DEA Removes Epidiolex From Controlled Substances List

The move will make it easier for patients and caretakers to access the medication.
DEA Removes Epidiolex From Controlled Substances List

The U.S. Drug Enforcement Administration has removed the CBD pharmaceutical Epidiolex from the nation’s list of controlled substances, a move that should make it easier for patients to access the medication. Epidiolex is the only medication derived directly from cannabis that has been approved by the U.S. Food and Drug Administration for use in the United States.

The drug is a flavored oral solution with cannabidiol (CBD) that reduces seizures in children with epilepsy. The medicine, which is not psychoactive, also contains less than 0.1 percent THC. Epidiolex is produced by drug manufacturer GW Pharmaceutical at its facilities in the U.K.

After Epidiolex received FDA approval in June 2018, the drug was placed on Schedule V of the Controlled Substances Act (CSA). On Monday, GW was notified by the FDA that the drug is longer subject to the CSA, a change that goes into effect immediately.

“This notification from DEA fully establishes that EPIDIOLEX, the only CBD medicine approved by FDA, is no longer a controlled substance under the federal Controlled Substances Act,” said GW CEO Justin Gover in a press release.  “We would like to thank DEA for confirming the non-controlled status of this medicine. Importantly, the descheduling of EPIDIOLEX has the potential to further ease patient access to this important therapy for patients living with Lennox-Gastaut Syndrome and Dravet syndrome, two of the most debilitating forms of epilepsy.”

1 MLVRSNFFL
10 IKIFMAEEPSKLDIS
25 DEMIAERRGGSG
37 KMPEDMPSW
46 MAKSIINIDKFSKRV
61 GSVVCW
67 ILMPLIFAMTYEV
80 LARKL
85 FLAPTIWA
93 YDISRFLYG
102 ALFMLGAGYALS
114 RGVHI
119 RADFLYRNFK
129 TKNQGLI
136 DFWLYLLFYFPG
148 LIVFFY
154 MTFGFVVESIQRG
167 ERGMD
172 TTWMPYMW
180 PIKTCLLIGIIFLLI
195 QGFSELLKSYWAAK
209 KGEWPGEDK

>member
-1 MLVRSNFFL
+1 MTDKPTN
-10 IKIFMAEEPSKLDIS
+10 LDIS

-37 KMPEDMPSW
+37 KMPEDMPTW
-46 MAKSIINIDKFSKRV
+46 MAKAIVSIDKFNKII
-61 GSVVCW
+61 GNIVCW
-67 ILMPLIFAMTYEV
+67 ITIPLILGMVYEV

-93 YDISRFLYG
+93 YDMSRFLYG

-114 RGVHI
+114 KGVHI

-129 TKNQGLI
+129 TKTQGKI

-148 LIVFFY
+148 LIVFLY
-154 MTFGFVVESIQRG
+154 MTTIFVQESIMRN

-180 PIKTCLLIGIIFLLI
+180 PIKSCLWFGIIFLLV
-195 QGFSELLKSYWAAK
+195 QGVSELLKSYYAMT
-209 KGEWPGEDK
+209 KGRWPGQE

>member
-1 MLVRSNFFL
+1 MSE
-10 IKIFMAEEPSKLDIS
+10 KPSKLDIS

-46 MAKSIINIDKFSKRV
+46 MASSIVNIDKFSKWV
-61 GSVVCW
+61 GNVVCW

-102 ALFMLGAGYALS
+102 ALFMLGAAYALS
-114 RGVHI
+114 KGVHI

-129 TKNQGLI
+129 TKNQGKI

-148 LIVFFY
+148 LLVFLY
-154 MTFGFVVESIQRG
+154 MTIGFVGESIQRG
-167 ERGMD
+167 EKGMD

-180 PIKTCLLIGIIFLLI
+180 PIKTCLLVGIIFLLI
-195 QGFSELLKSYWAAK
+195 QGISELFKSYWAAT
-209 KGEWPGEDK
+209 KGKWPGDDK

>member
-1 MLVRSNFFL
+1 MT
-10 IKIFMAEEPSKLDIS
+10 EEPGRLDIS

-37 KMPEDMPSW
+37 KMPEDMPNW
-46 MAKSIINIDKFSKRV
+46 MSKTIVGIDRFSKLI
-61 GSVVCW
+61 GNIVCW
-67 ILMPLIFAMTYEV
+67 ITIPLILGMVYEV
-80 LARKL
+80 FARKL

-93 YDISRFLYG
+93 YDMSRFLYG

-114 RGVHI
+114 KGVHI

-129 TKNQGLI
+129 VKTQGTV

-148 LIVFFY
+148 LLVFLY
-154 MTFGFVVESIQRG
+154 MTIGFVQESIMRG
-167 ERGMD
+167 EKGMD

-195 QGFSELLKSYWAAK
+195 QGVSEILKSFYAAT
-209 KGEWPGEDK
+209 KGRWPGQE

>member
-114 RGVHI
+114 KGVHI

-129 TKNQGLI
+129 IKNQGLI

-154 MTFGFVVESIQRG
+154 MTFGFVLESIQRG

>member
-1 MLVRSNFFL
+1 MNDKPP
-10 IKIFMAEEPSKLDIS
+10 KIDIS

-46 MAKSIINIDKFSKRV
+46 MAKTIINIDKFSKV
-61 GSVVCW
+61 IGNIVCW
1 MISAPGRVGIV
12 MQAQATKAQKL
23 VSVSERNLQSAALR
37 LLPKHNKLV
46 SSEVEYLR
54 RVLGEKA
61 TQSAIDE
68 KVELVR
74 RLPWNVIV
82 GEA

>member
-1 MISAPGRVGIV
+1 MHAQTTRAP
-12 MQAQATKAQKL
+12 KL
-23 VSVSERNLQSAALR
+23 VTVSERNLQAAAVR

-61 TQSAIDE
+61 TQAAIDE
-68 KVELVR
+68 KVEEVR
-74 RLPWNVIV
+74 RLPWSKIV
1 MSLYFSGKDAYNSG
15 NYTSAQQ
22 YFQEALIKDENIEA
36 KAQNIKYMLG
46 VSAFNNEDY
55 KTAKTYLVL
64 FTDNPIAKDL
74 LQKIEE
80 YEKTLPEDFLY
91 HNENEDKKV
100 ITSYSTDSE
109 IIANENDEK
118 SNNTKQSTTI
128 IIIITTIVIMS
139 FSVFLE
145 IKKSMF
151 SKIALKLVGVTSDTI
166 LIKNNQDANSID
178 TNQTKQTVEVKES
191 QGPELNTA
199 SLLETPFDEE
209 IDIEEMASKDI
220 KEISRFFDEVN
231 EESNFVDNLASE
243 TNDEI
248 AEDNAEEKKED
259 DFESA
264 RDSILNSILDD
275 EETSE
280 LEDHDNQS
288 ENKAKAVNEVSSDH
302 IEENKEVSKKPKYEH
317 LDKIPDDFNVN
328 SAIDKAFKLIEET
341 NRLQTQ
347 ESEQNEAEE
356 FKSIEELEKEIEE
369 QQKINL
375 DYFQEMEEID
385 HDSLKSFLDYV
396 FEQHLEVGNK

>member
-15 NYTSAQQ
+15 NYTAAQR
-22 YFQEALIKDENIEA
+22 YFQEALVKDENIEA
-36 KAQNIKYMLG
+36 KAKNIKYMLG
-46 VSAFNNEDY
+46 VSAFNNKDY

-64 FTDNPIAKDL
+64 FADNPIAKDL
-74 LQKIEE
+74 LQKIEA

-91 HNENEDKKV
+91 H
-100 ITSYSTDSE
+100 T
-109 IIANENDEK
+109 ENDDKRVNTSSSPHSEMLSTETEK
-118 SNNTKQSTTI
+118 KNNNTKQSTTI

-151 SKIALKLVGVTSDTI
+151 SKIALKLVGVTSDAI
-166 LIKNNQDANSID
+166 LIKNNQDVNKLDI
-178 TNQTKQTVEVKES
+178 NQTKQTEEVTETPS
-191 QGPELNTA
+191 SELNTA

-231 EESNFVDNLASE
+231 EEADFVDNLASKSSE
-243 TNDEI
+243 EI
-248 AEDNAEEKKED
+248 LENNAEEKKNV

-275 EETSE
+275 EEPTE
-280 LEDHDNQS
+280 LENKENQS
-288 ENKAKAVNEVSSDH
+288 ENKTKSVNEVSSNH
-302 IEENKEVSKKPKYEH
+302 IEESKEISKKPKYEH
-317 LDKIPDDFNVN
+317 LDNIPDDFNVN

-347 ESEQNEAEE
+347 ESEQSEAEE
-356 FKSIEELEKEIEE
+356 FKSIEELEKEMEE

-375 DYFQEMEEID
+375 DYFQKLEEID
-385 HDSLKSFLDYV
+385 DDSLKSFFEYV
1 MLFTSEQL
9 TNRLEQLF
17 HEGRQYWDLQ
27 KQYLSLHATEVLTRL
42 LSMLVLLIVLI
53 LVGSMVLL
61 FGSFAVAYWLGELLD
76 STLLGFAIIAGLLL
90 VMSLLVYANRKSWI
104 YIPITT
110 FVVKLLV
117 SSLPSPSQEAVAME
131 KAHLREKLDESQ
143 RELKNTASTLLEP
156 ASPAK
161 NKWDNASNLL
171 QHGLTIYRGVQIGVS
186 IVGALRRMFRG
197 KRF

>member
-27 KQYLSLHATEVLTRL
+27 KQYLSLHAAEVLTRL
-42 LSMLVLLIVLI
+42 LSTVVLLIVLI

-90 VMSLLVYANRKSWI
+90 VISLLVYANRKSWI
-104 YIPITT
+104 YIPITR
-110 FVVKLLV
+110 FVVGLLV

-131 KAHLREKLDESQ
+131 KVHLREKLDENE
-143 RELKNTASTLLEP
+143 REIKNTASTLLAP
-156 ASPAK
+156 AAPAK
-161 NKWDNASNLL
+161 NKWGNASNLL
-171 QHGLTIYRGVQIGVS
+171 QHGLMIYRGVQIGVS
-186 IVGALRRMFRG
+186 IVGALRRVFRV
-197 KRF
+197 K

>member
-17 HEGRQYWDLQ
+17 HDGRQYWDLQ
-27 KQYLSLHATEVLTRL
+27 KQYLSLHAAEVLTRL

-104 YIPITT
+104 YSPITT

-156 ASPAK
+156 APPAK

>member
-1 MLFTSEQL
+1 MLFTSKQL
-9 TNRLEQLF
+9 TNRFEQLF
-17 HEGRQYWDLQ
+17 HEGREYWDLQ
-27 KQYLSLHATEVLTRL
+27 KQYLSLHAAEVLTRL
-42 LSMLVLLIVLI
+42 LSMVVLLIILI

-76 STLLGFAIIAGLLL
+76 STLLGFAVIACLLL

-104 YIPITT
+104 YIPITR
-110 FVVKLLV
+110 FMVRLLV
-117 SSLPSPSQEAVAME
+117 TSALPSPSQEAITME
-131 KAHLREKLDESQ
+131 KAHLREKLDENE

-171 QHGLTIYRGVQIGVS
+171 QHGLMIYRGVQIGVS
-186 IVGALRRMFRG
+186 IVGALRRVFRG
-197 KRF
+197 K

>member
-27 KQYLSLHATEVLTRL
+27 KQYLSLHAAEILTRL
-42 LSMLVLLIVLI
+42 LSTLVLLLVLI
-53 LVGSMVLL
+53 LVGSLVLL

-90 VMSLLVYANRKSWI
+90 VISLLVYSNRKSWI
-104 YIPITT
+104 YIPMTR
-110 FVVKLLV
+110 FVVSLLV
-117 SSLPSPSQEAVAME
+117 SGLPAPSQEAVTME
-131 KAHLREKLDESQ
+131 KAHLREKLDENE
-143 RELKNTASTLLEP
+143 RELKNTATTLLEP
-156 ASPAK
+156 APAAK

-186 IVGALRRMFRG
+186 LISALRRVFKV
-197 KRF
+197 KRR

Easing Access For Patients

William Roark, the co-chair of the Pennsylvania Bar Association’s Medical Marijuana and Hemp Law Committee, said that removing Epidiolex from the CSA will make the drug more accessible to patients.

“It means doctors don’t have to go through the drug-monitoring program to make certain their patients don’t have a drug history,” he told the Philadelphia Inquirer. “And a parent will now be able to go from pharmacy to pharmacy rather than having one specific source.”

Although Epidiolex has only been approved by the FDA to treat Dravet syndrome and LGS, the so-called off-label use of drugs for other conditions is legal and a common practice with other medications. The price of the drug may be prohibitive for some patients that need it, however. In 2018, GW announced that the average annual cost of Epidiolex would come to about $32,500 per year, although most patients with health insurance would pay a fraction of that figure.

GW is also seeking approval from the FDA for Epidiolex to be used as a treatment for seizures associated with another disease, tuberous sclerosis complex.

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